Ashtanga is a little more intense than Hatha as it consists of a series of poses which start and end in the same sequence, every time. There are three levels (primary, intermediate and advanced). Needless to say, start with the primary series if you’re a newbie.
An Ashtanga class will likely give you a serious raise in heart rate and a solid workout. It will certainly help you build an incredible amount of strength.
It’s for you if: you want to get a good dynamic workout from your yoga practice, and you feel pretty strong in your body already.
Vinyasa yoga is basically a freestyle Ashtanga. The main difference is that the focus is more on flowing in and out of the poses, instead of the longer holding, and syncing each movement with the breath. A kind of yoga dance or moving meditation.
It’s for you if: you want to release stress through movement and learn how to tune in to your breath as a tool for relaxation.
Power yoga is usually a fast-paced Ashtanga or Vinyasa class. It’s essentially ‘gym yoga’ – the primary goal is to build physical fitness.
A power yoga class will usually include way more cardio work than other types of yoga classes. This makes it a fabulous choice for yogis who want to shed a few pounds, or who feel like cardio if missing from their wellness routine.
It’s for you if: you want to lose weight, or you’d like to incorporate more ‘sweat factor’ into your yoga practice.
Hot yoga (often called Bikram yoga) normally consists of a specific sequence of poses, practiced in a warm studio.
A hot yoga class won’t be sweltering hot that you can’t breathe, but you’ll definitely sweat! The heat will help your body to relax and soften up, heal cell tissue and go into mini detox mode.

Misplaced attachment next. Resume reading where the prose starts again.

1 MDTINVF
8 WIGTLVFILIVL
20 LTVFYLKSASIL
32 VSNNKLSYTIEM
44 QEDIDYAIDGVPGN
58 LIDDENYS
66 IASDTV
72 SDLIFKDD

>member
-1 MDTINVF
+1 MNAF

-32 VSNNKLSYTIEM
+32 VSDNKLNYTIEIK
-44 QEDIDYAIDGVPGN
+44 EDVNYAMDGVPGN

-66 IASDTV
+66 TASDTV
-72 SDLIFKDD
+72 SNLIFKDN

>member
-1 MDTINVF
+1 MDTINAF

It’s for you if: you love to sauna, and you want to use your yoga practice to detoxify and flush out toxins.
Iyengar yoga involves a lot of precision and breath control, with much more extended holding of postures..
An Iyengar class will involve a lot of yoga props (such as blocks, straps, and chairs). One might say it’s the yogic form of physical therapy.
It’s for you if: you’re recovering from an injury, experiencing chronic pain, or want to perfect your alignment in your poses.
Kundalini yoga involves repeated movements called ‘kriyas’ – and the word kundalini refers to the dormant life force energy at the base of the spine. The aim of the practice is to draw this energy upward through the seven chakras (energy centres) through physical activity.
A kundalini class is often filled with mantra-chanting and is beautifully energising as well as physically challenging.
It’s for you if: You feel stuck in life, and want to challenge yourself to get out of your comfort zone.
Restorative yoga is a gentle and relaxing, passive practice.
Similar to Yin and Iyengar, a restorative yoga class will use a lot of props to provide support so you can simply let everything go and this allows gravity to do the work.
It’s for you if: you crave a gentle style to help you relax and practice self-care.
Yin yoga involves holding stretches for 3-5 minutes to release the deep connective fascial tissue in our body.
A yin yoga class involves a whole lot of mat work and super deep lengthening and stretching. It’s often relaxing but challenging at the same time.
It’s for you if: you do a lot of physical activity (or sitting in front of a screen for hours) and really need to stretch out your body.
We hope this guide was useful and that you have found it super helpful.